The guide begins by telling staff: ďSome adolescents experience periods of profound emotional disturbance and turmoil when they may be unable to differentiate between fantasy and reality. They may even be temporarily insane. They can thus present a danger to even the most careful of teachers.Ē This is child as wild animal; one that may bite at any moment. Teachers are told not to talk to pupils after coaching sessions, but to ďusher them out of the room in a brisk nononsense mannerĒ. They are told never to text pupils from their private mobiles, but to buy a second one for school use. This ďshould only be used for arranging appointments; chit chat should be avoidedĒ. Nor can a teacher ever be alone with a pupil in a car, except in case of medical emergency, when the child must be seated in the back, a written record made of time, date and place and a telephone call made to the pupilís parents to justify it.

The guide concludes that these procedures must become second nature, as any child may accuse a teacher and ďyour accuser could be of unsound mindĒ. It finishes with this chilling sentence: ďIt is helpful to think of current pupils as clients, rather than friends, as a doctor does.Ē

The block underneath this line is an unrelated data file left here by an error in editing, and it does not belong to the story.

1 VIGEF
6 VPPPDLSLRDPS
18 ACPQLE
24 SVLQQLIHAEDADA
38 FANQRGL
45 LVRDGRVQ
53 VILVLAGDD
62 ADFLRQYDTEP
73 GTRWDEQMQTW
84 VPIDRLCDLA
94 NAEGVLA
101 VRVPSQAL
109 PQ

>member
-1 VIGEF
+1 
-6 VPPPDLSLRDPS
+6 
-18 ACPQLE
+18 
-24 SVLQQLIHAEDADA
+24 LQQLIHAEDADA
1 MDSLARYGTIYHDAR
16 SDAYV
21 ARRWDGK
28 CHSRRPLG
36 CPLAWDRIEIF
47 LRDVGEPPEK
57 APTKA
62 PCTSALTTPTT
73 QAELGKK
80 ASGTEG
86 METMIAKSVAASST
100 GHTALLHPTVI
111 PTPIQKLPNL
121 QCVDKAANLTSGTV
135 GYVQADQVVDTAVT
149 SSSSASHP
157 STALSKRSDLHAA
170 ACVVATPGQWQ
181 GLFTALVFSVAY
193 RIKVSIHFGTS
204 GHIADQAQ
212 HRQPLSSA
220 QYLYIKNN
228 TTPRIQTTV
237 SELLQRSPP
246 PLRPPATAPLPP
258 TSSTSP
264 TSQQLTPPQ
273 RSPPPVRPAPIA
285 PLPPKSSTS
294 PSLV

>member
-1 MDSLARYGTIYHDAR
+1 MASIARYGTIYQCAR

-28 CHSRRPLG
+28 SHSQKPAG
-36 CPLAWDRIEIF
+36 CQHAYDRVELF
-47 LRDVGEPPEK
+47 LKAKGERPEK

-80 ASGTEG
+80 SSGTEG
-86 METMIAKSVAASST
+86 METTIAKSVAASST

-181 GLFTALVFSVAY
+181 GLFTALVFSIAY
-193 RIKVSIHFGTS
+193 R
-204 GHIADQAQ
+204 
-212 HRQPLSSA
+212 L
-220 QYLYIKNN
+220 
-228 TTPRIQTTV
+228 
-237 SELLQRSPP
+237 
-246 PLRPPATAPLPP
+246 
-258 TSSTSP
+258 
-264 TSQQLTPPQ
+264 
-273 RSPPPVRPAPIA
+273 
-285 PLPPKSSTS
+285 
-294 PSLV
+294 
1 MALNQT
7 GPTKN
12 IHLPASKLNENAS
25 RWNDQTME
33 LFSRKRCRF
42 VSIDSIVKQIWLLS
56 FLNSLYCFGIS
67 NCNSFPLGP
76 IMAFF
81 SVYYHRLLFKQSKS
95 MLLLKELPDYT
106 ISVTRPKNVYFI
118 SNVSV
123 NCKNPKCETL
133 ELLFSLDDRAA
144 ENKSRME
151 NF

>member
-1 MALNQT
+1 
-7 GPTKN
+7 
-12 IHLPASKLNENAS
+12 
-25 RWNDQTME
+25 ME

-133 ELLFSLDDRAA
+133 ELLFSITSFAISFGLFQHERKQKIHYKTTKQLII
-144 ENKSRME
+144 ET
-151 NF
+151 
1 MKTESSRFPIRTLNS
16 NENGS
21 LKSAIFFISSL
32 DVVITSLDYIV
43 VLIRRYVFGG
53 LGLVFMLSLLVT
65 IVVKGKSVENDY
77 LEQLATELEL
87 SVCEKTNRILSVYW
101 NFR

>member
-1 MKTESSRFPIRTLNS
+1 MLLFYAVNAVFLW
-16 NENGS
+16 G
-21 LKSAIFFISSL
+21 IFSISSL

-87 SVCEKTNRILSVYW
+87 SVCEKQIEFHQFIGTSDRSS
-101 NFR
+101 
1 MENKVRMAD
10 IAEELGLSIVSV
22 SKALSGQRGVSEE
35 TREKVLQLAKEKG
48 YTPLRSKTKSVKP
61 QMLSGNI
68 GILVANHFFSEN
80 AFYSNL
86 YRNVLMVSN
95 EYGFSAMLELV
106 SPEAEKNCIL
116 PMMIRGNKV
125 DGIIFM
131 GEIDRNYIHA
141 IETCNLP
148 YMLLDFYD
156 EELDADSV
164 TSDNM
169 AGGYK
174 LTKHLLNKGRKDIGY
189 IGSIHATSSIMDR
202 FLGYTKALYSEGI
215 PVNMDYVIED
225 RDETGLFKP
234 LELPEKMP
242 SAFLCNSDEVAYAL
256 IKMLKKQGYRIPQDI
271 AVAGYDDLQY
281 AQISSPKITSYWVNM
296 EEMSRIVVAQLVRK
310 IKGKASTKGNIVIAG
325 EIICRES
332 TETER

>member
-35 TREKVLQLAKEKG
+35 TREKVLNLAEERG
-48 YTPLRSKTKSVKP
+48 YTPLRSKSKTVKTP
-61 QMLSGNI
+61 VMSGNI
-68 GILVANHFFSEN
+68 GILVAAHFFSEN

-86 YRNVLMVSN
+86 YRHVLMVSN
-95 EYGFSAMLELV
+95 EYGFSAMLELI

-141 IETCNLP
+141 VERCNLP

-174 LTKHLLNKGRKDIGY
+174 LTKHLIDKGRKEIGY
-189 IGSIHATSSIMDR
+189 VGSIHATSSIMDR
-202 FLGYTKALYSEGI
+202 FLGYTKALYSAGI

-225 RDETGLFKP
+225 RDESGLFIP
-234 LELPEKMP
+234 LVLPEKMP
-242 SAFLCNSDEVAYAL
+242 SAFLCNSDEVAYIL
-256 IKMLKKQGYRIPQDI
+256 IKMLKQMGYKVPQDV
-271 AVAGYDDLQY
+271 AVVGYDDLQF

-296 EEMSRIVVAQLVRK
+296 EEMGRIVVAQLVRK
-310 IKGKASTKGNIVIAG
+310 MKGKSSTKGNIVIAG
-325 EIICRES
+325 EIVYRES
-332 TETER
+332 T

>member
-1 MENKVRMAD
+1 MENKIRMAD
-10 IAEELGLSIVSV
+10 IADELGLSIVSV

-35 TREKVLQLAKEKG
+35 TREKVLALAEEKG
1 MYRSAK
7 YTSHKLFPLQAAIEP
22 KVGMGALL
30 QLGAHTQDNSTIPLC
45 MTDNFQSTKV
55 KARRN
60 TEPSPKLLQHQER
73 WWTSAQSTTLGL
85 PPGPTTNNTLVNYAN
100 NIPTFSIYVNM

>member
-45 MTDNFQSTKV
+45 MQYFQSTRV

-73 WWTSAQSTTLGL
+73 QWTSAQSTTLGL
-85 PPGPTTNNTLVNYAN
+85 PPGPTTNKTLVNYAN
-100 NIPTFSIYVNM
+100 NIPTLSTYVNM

That these norms are taking hold is a sign of a sick society. What we are creating here is mass mutual distrust. First, children were warned about adults; now adults are being warned about children. It is bad for all of us; bad for our humanity, our happiness and our sense of belonging to anything but a narrow, trusted group. It is also disastrous for any hope of improving social mobility or social cohesion. The effects of this coldness and detachment will be worst for those who need adult guidance and contact most: those children who are growing up without strong social networks around them.

The Labour government appears to understand none of these dangers. Obsessed with physical safety, it is bringing in a screening authority this autumn, one that will cover perhaps one in four adults. It wonít acknowledge the psychological and social disaster thatís unfolding now, nor the pointlessness of much of the exercise. Most abuse is, after all, carried out in the home, and determined abusers will always evade the rules. David Cameron has made some of the right noises by saying childrenís behaviour should be a matter for all adults. It will take extraordinary determination to dismantle the walls of suspicion that we have begun to build.

Article from: TimesOnline.co.uk